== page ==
Investors have false sense of optimism, says PM

AGF Investments portfolio manager analyses US earnings, the 2019 outlook and where the opportunities are for investors

Investors have false sense of optimism, says PM

With “spectacular” 2018 earnings growth in the US and an encouraging recovery from the recent 20% market drop, investors are getting a false sense of optimism, according to a portfolio manager.

Mike Archibald, associate portfolio manager at AGF Investments Inc, said that despite a “tremendous” amount of recent volatility, everything currently feels good and 2019 has resulted in a positive stock market performance.

But he said: “There is certainly a little bit of complacency at the current time so that’s why I’m a little bit cautious near term. My broader sense is we are probably going to have a choppy sideways market for the next couple of months as we work through some of the macro issues that are out there.”

However, Archibald, who does not foresee a recession until late 2020 or early 2021, said that assuming US and China come to some sort of trade resolution, he expects the S&P 500 to end the year somewhere in double-digit territory.

It’s a return to normality and significantly lower earnings than investors enjoyed last year when nine out of 11 sectors had double-digit growth with only consumer staples and REITS dipping marginally below that mark as the S&P was up 22% year-on-year.

Archibald believes some of that should roll through to 2019 with select sectors but concedes 2019 is not going to be nearly as robust as what we all saw in 2018. For investors, he said the cyclical part of the market is the place to look for opportunities right now, especially industrials, materials and energy.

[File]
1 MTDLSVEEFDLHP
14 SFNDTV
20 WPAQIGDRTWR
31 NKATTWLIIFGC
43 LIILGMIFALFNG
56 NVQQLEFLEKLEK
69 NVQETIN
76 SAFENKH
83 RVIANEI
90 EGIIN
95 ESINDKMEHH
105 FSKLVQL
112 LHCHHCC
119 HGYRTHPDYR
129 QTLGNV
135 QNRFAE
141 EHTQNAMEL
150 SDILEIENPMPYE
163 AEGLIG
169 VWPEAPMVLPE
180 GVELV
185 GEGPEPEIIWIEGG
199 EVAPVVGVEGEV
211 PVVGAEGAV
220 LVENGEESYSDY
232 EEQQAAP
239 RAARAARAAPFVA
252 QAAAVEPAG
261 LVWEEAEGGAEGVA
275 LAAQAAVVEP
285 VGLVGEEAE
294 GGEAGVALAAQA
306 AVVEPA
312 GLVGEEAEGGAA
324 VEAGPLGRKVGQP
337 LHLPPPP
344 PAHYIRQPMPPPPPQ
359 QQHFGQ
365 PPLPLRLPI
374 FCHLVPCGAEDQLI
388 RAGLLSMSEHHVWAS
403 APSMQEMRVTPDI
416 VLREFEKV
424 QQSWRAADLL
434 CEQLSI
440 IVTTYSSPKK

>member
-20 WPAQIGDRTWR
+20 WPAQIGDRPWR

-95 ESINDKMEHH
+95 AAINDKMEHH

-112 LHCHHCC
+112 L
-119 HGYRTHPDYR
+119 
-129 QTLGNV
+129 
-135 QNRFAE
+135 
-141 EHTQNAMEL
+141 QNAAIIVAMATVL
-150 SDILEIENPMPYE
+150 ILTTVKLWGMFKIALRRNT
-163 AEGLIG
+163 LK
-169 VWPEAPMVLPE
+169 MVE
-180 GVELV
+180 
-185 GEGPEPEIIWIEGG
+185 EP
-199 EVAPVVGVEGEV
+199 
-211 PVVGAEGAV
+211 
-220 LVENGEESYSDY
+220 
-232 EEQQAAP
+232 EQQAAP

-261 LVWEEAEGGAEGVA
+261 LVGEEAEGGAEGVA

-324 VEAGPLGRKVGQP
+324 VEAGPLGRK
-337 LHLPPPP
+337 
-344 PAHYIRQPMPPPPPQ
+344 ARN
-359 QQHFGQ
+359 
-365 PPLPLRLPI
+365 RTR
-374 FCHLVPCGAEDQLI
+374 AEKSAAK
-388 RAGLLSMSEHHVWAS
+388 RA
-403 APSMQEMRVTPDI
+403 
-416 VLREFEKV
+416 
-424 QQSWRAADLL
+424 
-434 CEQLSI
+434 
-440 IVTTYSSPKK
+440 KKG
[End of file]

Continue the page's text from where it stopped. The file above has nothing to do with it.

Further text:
He said: “Those groups have relatively good forecasted earnings in a slower earnings environment. They trade with earnings multiples that are less than the broader S&P 500 and they have the most leverage to be a potential for declining US dollars to the extent that rates aren’t going to go up as fast as expected and the dollar should start to weaken relative to other currencies. That is going to be a major tailwind for the commodities space.”

He added, therefore, that copper, gold, energy and foreign industrial companies are ones to like as they have a good correlation to the greenback.

He added: “We like those sectors – we think they’ve been underperformers in the five-year cycle in the US and Canadian market, so if you can get any whiff that the US is going to be weak for a 6-10 month period, which we do, then I think there is a good chance those sectors are going to re-rate higher and you are going to get a really good bang for your buck in some of the higher beta parts of the market.”

So how does this relate to portfolio strategy? Archibald believes that, while a balanced portfolio remains vital, he would suggest in the very near term a higher allocation to cash because of the tremours still being felt by the 20% move down and 20% move back up. Taking a bit of risk off the table, he said, makes sense.

He added that searching out high-quality companies that offer a good earnings stream as well as potential for dividend is a good move because going too defensive is too costly.

He said: “The defensive sectors – the telecom, the staples – those are expensive areas of the markets. The utilities offer less growth. Having a name or two in the portfolios that give you good dividend growth makes sense but re-weighting a bit more towards the cyclical sectors makes the most sense here.”